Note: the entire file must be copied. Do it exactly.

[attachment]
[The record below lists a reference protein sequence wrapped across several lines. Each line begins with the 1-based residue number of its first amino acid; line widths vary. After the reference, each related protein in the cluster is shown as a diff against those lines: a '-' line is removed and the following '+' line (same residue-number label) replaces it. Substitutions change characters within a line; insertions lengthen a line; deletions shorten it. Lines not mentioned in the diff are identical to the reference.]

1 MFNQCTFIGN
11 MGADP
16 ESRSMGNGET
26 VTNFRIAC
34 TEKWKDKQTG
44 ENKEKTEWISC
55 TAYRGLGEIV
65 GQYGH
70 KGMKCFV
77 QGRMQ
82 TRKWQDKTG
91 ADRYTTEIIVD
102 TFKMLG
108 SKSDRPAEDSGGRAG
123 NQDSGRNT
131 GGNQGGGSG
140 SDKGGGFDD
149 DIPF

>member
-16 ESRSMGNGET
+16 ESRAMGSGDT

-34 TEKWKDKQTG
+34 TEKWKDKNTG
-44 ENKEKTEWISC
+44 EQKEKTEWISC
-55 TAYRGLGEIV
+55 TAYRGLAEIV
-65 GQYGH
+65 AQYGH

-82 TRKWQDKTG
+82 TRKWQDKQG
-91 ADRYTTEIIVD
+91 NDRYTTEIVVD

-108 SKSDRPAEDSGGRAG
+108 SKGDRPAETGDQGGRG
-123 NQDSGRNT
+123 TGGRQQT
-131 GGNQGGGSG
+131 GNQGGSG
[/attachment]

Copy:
[The record below lists a reference protein sequence wrapped across several lines. Each line begins with the 1-based residue number of its first amino acid; line widths vary. After the reference, each related protein in the cluster is shown as a diff against those lines: a '-' line is removed and the following '+' line (same residue-number label) replaces it. Substitutions change characters within a line; insertions lengthen a line; deletions shorten it. Lines not mentioned in the diff are identical to the reference.]

1 MFNQCTFIGN
11 MGADP
16 ESRSMGNGET
26 VTNFRIAC
34 TEKWKDKQTG
44 ENKEKTEWISC
55 TAYRGLGEIV
65 GQYGH
70 KGMKCFV
77 QGRMQ
82 TRKWQDKTG
91 ADRYTTEIIVD
102 TFKMLG
108 SKSDRPAEDSGGRAG
123 NQDSGRNT
131 GGNQGGGSG
140 SDKGGGFDD
149 DIPF

>member
-16 ESRSMGNGET
+16 ESRAMGSGDT

-34 TEKWKDKQTG
+34 TEKWKDKNTG
-44 ENKEKTEWISC
+44 EQKEKTEWISC
-55 TAYRGLGEIV
+55 TAYRGLAEIV
-65 GQYGH
+65 AQYGH

-82 TRKWQDKTG
+82 TRKWQDKQG
-91 ADRYTTEIIVD
+91 NDRYTTEIVVD

-108 SKSDRPAEDSGGRAG
+108 SKGDRPAETGDQGGRG
-123 NQDSGRNT
+123 TGGRQQT
-131 GGNQGGGSG
+131 GNQGGSG